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Bimanual reach to grasp movements after cervical spinal cord injury

View Article: PubMed Central - PubMed

ABSTRACT

Injury to the cervical spinal cord results in bilateral deficits in arm/hand function reducing functional independence and quality of life. To date little research has been undertaken to investigate control strategies of arm/hand movements following cervical spinal cord injury (cSCI). This study aimed to investigate unimanual and bimanual coordination in patients with acute cSCI using 3D kinematic analysis as they performed naturalistic reach to grasp actions with one hand, or with both hands together (symmetrical task), and compare this to the movement patterns of uninjured younger and older adults. Eighteen adults with a cSCI (mean 61.61 years) with lesions at C4-C8, with an American Spinal Injury Association (ASIA) grade B to D and 16 uninjured younger adults (mean 23.68 years) and sixteen uninjured older adults (mean 70.92 years) were recruited. Participants with a cSCI produced reach-to-grasp actions which took longer, were slower, and had longer deceleration phases than uninjured participants. These differences were exacerbated during bimanual reach-to-grasp tasks. Maximal grasp aperture was no different between groups, but reached earlier by people with cSCI. Participants with a cSCI were less synchronous than younger and older adults but all groups used the deceleration phase for error correction to end the movement in a synchronous fashion. Overall, this study suggests that after cSCI a level of bimanual coordination is retained. While there seems to be a greater reliance on feedback to produce both the reach to grasp, we observed minimal disruption of the more impaired limb on the less impaired limb. This suggests that bimanual movements should be integrated into therapy.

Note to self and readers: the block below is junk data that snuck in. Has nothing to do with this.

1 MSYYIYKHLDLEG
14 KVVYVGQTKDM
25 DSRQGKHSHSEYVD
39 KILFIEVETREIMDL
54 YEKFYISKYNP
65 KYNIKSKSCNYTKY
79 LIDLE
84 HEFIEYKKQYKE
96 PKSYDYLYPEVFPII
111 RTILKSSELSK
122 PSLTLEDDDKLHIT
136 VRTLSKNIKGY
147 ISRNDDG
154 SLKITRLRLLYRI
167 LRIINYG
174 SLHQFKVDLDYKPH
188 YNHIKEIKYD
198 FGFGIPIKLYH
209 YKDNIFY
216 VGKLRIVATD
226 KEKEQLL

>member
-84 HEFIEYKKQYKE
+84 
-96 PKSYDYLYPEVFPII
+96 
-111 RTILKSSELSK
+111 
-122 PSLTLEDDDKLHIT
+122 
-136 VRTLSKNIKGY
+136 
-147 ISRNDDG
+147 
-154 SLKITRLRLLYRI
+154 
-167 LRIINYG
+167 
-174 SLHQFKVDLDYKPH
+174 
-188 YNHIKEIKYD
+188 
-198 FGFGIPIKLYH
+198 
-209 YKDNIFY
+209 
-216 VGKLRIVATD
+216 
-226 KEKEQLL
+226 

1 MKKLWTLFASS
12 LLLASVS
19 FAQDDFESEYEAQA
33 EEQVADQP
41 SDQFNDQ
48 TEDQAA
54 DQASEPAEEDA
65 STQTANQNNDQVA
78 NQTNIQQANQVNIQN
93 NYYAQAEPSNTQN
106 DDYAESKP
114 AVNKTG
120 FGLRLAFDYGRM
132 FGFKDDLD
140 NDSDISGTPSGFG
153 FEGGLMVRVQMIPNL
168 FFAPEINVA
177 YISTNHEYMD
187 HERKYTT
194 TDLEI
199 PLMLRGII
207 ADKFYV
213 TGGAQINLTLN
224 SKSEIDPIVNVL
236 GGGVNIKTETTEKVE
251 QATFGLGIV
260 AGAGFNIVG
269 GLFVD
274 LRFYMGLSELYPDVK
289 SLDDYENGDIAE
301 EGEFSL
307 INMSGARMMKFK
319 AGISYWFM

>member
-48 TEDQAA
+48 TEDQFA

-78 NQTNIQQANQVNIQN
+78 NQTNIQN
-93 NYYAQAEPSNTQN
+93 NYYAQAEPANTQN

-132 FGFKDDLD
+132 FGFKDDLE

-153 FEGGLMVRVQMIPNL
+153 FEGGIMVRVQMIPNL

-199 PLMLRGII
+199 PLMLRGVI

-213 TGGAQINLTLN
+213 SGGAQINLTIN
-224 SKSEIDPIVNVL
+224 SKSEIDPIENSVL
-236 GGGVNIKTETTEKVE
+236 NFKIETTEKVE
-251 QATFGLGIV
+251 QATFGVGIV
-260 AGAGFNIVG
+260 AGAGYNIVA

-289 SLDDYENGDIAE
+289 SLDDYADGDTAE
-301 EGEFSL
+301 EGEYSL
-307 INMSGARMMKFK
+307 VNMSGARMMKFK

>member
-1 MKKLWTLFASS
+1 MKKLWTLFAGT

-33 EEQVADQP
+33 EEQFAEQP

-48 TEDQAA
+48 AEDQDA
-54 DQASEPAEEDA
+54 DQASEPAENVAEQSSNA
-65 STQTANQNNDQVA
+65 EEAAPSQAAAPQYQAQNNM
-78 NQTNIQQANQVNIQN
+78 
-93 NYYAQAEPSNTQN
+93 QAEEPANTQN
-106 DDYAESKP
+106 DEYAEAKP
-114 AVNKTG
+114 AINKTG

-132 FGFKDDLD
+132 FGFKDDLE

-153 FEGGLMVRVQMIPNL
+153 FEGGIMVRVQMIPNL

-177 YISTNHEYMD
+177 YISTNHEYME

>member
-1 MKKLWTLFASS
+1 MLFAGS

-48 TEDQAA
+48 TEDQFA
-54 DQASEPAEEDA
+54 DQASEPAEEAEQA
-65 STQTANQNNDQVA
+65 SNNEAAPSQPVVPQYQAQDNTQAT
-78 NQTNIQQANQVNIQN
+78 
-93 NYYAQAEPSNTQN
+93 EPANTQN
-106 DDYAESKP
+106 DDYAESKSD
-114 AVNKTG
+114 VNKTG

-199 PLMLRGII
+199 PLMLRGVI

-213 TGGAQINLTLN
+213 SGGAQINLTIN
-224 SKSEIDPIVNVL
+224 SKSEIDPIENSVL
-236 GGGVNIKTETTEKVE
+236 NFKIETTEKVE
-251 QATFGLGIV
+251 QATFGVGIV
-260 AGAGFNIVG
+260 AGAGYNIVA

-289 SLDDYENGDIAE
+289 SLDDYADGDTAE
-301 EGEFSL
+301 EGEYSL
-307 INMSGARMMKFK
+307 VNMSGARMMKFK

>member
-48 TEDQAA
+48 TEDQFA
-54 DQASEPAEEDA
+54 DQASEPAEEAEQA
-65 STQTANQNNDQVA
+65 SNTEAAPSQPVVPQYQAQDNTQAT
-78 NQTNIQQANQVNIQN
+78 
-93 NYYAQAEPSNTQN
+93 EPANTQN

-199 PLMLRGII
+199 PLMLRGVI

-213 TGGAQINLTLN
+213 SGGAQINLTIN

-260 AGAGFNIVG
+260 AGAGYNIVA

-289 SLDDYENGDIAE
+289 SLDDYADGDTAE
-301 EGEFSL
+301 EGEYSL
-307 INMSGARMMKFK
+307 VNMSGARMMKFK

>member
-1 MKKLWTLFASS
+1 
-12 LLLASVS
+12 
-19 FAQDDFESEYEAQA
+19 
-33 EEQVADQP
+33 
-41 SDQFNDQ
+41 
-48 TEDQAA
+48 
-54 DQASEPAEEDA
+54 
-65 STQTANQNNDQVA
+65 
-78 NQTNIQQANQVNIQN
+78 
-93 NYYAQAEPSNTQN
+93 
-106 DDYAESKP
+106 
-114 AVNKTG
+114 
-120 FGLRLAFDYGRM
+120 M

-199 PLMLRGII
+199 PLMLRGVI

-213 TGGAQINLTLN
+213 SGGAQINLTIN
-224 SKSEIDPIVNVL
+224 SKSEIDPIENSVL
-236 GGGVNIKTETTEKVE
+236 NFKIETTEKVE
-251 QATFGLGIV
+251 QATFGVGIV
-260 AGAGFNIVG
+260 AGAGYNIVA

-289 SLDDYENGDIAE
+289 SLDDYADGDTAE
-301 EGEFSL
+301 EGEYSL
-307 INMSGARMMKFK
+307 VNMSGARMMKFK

No MeSH data available.